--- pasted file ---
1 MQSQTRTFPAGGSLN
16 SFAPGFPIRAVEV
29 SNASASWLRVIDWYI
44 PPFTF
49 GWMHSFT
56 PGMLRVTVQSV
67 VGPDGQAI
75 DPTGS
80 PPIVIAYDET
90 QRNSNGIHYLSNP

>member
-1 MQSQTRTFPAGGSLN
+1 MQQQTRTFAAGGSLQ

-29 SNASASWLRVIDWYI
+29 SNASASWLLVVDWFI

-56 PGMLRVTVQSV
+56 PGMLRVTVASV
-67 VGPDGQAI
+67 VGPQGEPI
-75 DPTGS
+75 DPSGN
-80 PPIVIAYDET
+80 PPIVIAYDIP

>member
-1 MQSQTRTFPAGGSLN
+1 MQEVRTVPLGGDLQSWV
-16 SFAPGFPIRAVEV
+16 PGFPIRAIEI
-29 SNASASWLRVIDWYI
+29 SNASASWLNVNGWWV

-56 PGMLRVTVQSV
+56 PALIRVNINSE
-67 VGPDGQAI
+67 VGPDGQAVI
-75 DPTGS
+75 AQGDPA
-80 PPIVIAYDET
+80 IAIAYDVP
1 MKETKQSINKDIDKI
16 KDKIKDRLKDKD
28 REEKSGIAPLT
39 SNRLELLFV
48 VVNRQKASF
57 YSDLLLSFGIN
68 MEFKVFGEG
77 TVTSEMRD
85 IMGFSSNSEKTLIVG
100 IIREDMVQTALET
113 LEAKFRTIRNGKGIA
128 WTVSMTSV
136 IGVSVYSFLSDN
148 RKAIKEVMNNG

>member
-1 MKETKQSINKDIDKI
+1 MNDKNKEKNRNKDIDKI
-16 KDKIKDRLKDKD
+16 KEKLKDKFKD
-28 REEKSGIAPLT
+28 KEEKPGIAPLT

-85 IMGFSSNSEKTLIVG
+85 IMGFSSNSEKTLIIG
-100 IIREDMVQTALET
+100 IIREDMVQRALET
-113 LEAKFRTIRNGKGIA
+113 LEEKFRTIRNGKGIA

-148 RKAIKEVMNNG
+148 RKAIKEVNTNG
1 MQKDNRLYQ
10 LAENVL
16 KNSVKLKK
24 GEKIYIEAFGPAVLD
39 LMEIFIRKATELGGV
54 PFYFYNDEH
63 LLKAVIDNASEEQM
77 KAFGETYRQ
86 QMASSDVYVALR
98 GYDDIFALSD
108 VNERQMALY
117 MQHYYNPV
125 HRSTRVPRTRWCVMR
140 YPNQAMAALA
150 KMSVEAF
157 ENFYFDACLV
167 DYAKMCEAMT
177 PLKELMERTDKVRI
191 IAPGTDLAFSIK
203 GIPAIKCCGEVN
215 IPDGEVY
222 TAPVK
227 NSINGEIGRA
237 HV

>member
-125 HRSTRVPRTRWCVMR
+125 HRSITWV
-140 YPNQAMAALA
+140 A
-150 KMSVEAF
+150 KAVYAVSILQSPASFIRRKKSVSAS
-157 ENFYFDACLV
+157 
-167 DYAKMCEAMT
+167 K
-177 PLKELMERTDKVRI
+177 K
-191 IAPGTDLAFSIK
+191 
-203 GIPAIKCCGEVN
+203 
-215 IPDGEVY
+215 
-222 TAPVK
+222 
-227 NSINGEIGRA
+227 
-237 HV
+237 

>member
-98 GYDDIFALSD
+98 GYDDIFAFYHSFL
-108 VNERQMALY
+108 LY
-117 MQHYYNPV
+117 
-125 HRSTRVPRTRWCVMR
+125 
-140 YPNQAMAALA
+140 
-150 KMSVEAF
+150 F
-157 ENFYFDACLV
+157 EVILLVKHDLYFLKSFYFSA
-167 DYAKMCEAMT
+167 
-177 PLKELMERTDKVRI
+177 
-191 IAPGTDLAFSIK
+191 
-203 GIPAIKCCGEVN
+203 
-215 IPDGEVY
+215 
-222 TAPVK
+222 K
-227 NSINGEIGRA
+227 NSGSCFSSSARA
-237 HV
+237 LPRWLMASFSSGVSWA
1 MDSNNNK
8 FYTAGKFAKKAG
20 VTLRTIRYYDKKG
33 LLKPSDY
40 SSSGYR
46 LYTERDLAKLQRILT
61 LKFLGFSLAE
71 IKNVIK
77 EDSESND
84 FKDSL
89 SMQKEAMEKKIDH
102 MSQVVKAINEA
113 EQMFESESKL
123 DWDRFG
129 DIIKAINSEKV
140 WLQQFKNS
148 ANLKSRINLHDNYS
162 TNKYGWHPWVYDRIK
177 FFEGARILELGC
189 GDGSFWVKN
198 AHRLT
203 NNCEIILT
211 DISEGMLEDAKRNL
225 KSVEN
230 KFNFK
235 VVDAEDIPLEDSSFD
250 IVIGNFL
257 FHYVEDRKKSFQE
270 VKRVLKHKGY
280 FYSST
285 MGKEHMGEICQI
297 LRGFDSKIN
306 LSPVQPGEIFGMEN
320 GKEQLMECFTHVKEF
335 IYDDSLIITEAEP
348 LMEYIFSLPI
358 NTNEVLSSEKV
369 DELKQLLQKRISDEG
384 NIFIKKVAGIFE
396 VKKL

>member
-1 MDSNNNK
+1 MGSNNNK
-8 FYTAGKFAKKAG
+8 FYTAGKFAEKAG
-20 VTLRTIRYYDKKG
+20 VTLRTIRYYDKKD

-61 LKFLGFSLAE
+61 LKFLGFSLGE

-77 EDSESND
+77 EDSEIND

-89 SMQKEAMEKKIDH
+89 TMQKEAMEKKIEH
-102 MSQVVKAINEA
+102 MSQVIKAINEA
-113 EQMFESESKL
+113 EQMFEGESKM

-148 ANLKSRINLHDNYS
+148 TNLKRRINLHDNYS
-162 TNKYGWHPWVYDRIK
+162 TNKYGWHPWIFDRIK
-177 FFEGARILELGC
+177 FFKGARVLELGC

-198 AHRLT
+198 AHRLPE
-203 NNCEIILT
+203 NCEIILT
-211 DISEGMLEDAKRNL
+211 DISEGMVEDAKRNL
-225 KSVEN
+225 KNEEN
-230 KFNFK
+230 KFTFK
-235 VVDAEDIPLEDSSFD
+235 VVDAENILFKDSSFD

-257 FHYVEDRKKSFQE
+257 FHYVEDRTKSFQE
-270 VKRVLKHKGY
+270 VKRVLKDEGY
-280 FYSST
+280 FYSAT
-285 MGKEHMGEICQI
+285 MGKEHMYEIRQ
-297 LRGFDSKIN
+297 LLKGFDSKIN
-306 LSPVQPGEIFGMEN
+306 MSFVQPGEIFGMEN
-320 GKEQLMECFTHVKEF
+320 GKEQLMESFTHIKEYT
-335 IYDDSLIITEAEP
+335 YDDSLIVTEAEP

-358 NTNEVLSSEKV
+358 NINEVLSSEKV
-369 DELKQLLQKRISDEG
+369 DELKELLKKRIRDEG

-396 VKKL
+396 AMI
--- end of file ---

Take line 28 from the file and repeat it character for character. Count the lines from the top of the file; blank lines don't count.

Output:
+16 PGFPIRAIEI